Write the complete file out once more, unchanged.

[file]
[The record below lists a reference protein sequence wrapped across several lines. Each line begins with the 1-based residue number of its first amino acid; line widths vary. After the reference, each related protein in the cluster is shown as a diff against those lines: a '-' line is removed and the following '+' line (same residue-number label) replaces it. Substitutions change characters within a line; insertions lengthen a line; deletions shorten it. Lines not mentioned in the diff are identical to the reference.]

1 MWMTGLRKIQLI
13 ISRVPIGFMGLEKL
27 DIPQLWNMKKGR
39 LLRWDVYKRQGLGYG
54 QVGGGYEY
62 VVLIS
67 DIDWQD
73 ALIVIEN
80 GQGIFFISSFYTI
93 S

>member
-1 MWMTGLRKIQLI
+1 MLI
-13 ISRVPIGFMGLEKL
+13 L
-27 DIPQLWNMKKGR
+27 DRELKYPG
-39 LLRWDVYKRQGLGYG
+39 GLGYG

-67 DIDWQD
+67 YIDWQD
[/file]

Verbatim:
[The record below lists a reference protein sequence wrapped across several lines. Each line begins with the 1-based residue number of its first amino acid; line widths vary. After the reference, each related protein in the cluster is shown as a diff against those lines: a '-' line is removed and the following '+' line (same residue-number label) replaces it. Substitutions change characters within a line; insertions lengthen a line; deletions shorten it. Lines not mentioned in the diff are identical to the reference.]

1 MWMTGLRKIQLI
13 ISRVPIGFMGLEKL
27 DIPQLWNMKKGR
39 LLRWDVYKRQGLGYG
54 QVGGGYEY
62 VVLIS
67 DIDWQD
73 ALIVIEN
80 GQGIFFISSFYTI
93 S

>member
-1 MWMTGLRKIQLI
+1 MLI
-13 ISRVPIGFMGLEKL
+13 L
-27 DIPQLWNMKKGR
+27 DRELKYPG
-39 LLRWDVYKRQGLGYG
+39 GLGYG

-67 DIDWQD
+67 YIDWQD